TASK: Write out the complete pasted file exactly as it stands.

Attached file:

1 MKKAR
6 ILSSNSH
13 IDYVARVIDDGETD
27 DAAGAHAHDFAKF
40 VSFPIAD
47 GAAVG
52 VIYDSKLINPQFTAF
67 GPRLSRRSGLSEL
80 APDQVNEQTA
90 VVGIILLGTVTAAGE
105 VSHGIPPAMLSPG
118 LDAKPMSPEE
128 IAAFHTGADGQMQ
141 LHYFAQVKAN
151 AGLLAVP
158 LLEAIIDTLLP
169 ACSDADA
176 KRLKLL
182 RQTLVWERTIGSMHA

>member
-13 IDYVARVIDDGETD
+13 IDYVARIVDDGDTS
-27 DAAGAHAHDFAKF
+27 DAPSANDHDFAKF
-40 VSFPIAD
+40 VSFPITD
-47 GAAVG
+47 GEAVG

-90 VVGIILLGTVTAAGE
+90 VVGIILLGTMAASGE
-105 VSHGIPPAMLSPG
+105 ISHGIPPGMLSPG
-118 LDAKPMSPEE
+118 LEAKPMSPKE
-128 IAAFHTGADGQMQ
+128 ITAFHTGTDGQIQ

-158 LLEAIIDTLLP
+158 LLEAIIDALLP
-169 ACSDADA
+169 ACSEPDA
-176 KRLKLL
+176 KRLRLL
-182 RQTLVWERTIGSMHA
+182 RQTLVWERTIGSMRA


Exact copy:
1 MKKAR
6 ILSSNSH
13 IDYVARVIDDGETD
27 DAAGAHAHDFAKF
40 VSFPIAD
47 GAAVG
52 VIYDSKLINPQFTAF
67 GPRLSRRSGLSEL
80 APDQVNEQTA
90 VVGIILLGTVTAAGE
105 VSHGIPPAMLSPG
118 LDAKPMSPEE
128 IAAFHTGADGQMQ
141 LHYFAQVKAN
151 AGLLAVP
158 LLEAIIDTLLP
169 ACSDADA
176 KRLKLL
182 RQTLVWERTIGSMHA

>member
-13 IDYVARVIDDGETD
+13 IDYVARIVDDGDTS
-27 DAAGAHAHDFAKF
+27 DAPSANDHDFAKF
-40 VSFPIAD
+40 VSFPITD
-47 GAAVG
+47 GEAVG

-90 VVGIILLGTVTAAGE
+90 VVGIILLGTMAASGE
-105 VSHGIPPAMLSPG
+105 ISHGIPPGMLSPG
-118 LDAKPMSPEE
+118 LEAKPMSPKE
-128 IAAFHTGADGQMQ
+128 ITAFHTGTDGQIQ

-158 LLEAIIDTLLP
+158 LLEAIIDALLP
-169 ACSDADA
+169 ACSEPDA
-176 KRLKLL
+176 KRLRLL
-182 RQTLVWERTIGSMHA
+182 RQTLVWERTIGSMRA